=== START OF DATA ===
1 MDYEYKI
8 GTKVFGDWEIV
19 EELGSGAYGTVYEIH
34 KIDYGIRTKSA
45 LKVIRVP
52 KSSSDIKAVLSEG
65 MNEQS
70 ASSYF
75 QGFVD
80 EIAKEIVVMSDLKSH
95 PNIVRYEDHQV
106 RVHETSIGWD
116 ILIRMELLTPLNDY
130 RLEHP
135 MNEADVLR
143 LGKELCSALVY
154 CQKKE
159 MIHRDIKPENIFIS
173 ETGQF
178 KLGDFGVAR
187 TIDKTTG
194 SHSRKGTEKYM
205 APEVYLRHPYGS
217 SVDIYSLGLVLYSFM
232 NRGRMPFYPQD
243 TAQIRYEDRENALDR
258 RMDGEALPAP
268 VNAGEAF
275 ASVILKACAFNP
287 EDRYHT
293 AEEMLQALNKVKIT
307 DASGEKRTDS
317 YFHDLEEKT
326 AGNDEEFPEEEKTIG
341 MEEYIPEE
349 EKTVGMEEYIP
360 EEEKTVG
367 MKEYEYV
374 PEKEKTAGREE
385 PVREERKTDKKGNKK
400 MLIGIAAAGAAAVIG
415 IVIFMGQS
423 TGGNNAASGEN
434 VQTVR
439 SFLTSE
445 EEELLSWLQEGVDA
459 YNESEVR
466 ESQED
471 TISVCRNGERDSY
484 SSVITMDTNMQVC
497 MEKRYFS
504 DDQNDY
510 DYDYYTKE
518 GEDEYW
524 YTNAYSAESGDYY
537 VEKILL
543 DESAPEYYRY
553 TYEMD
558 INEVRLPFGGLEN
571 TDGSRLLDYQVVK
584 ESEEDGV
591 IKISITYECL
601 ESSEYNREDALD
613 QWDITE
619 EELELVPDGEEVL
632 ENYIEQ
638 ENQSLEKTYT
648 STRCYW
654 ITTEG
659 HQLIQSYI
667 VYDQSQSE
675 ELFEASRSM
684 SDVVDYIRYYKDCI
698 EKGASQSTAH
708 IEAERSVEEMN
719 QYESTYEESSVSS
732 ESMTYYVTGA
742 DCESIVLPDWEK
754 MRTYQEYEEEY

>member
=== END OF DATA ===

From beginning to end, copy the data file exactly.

1 MDYEYKI
8 GTKVFGDWEIV
19 EELGSGAYGTVYEIH
34 KIDYGIRTKSA
45 LKVIRVP
52 KSSSDIKAVLSEG
65 MNEQS
70 ASSYF
75 QGFVD
80 EIAKEIVVMSDLKSH
95 PNIVRYEDHQV
106 RVHETSIGWD
116 ILIRMELLTPLNDY
130 RLEHP
135 MNEADVLR
143 LGKELCSALVY
154 CQKKE
159 MIHRDIKPENIFIS
173 ETGQF
178 KLGDFGVAR
187 TIDKTTG
194 SHSRKGTEKYM
205 APEVYLRHPYGS
217 SVDIYSLGLVLYSFM
232 NRGRMPFYPQD
243 TAQIRYEDRENALDR
258 RMDGEALPAP
268 VNAGEAF
275 ASVILKACAFNP
287 EDRYHT
293 AEEMLQALNKVKIT
307 DASGEKRTDS
317 YFHDLEEKT
326 AGNDEEFPEEEKTIG
341 MEEYIPEE
349 EKTVGMEEYIP
360 EEEKTVG
367 MKEYEYV
374 PEKEKTAGREE
385 PVREERKTDKKGNKK
400 MLIGIAAAGAAAVIG
415 IVIFMGQS
423 TGGNNAASGEN
434 VQTVR
439 SFLTSE
445 EEELLSWLQEGVDA
459 YNESEVR
466 ESQED
471 TISVCRNGERDSY
484 SSVITMDTNMQVC
497 MEKRYFS
504 DDQNDY
510 DYDYYTKE
518 GEDEYW
524 YTNAYSAESGDYY
537 VEKILL
543 DESAPEYYRY
553 TYEMD
558 INEVRLPFGGLEN
571 TDGSRLLDYQVVK
584 ESEEDGV
591 IKISITYECL
601 ESSEYNREDALD
613 QWDITE
619 EELELVPDGEEVL
632 ENYIEQ
638 ENQSLEKTYT
648 STRCYW
654 ITTEG
659 HQLIQSYI
667 VYDQSQSE
675 ELFEASRSM
684 SDVVDYIRYYKDCI
698 EKGASQSTAH
708 IEAERSVEEMN
719 QYESTYEESSVSS
732 ESMTYYVTGA
742 DCESIVLPDWEK
754 MRTYQEYEEEY

>member